This article analyzes the experiences of gay, lesbian, bisexual, and transgender people who attended family weddings in order to understand how outsider-within status can be produced during religious ritual. Though all participants constructed themselves as outsiders relative to religion during weddings, only those from religiously conservative families linked their position to family dynamics. Results challenge the idea that rituals necessarily produce a sense of belonging, bring empirical attention to religion as an ongoing family issue for GLBT people, and suggest that religious diversity and liberalism can promote family cohesion.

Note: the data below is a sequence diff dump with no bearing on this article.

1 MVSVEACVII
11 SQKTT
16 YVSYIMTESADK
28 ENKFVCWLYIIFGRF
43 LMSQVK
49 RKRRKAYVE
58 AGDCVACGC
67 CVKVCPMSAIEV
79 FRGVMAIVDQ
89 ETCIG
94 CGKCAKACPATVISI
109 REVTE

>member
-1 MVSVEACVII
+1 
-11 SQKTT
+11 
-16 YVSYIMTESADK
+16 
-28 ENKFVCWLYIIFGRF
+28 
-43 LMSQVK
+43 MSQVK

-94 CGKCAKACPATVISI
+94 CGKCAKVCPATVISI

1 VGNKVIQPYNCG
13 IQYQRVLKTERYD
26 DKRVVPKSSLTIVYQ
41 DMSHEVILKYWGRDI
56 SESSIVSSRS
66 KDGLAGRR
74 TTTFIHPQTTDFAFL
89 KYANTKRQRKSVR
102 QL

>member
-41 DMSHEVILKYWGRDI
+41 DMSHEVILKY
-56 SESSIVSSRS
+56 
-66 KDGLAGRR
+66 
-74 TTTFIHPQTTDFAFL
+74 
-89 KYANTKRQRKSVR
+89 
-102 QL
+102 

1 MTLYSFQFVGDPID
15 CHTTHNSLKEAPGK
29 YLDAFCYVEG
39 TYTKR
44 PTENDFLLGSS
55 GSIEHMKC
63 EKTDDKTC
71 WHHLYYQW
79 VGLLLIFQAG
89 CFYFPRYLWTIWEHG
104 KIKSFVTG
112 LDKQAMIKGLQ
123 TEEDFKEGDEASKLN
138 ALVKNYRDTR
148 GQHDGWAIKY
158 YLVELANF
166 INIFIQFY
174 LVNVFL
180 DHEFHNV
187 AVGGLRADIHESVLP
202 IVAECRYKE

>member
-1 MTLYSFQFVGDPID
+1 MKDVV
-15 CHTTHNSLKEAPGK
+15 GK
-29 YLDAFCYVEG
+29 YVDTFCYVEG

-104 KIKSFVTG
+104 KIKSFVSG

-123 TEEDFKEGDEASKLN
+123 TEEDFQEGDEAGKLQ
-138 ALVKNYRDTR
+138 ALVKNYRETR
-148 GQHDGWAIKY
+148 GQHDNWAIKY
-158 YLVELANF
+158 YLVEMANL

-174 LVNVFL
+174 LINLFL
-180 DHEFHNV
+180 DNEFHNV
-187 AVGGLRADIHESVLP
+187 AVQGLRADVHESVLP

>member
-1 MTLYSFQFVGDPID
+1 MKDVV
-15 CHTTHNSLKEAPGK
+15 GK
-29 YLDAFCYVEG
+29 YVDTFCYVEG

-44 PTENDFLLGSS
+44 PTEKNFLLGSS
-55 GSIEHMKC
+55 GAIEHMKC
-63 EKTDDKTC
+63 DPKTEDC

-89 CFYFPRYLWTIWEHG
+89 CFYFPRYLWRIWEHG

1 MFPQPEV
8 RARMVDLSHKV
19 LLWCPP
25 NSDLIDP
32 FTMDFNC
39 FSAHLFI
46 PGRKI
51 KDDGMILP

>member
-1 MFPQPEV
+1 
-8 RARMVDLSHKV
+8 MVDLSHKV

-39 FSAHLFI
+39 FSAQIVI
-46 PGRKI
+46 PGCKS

ASJC Scopus subject areas
- Religious studies